Tigers Woods

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Bernstein: Savoring Tiger Woods While We Can

We watch and hold out hope, yearning for the magic of the past.

Dan Bernstein
April 11, 2019 - 1:37 pm

(670 The Score) ​​I'll do it to myself until I can't anymore, I realize. Or until he can't.

Tiger Woods is just close enough to resembling what we remember to allow us the embrace of old reflexes, the scanning of the leaderboard to see where he's at in a major tournament, anticipating a Sunday glued to the action that feels like it once did when we watched all-time greatness in sports right in front of our eyes, and everybody involved knew it.

Such comets cross our respective paths rarely, and we must go out of our way to appreciate them. It feels almost as if this elder iteration of Tiger is an entirely different person after the multiple surgeries on his knees, Achilles tendon and back, the various swing reconstructions and the sordid personal issues off the course. It's work to recall a more innocent time, all freer and easier.

But it is he, indeed, still pursuing Jack Nicklaus for the very last achievement that stands between him and unquestioned and absolute status as the greatest golfer to ever walk the planet.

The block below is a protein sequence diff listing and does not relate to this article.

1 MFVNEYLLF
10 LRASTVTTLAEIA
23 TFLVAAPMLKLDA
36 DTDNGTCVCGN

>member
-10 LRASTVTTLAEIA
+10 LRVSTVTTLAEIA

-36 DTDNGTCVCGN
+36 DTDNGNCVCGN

So we watch and hold out hope, even if we're conditioned now to disappointment.

The field of competition is broad and deep, a generation of players hooked on the game in large part due to Woods himself, an irony never far from the surface of whatever the day's pairing may be. His global fame created this, even as he battles against it -- the latest round of collegiate stars let loose on the PGA, already having been recruited from the ends of the earth.

But we can see just enough to know he's still viable, and we remember when we saw it happen before.

Nicklaus was 46 in 1986, when he came to Augusta with his strange jumbo putter (technically a MacGregor Response ZT 615) and shot a final-round 65 that included a run of eagle-birdie-birdie on holes 15, 16 and 17 and allowed him to hold off Tom Kite and Greg Norman for his 18th and final major title. And that's when 46 seemed so much older than we now understand it to be.

Advances in medicine, training and equipment since that time have helped delay golf's aging clock, perhaps by an effective 10 years or so. It's that different. The way Nicklaus' accomplishment was discussed back then would be the way we'd hear such a performance described now for someone closer to 60 or perhaps beyond, as if Tom Watson at age 59 had held off Stewart Cink in that Open Championship playoff at Turnberry in 2009. It's no stretch that even a Woods this repaired and remodeled at a mere 43 can carry reasonable expectations, as he keeps up well enough with the distances being hit by the more youthful players.

So I will keep rooting for greatness in sports to assert itself as it once did, knowing the number of chances Tiger Woods has on these larger stages is dwindling. Bring Sunday with a red shirt and a black hat into the late afternoon, walking up the 18th fairway into lengthening shadows and another chapter in history.

Dan Bernstein is a co-host of 670 The Score’s Bernstein & McKnight Show in middays. You can follow him on Twitter @dan_bernstein.​​​​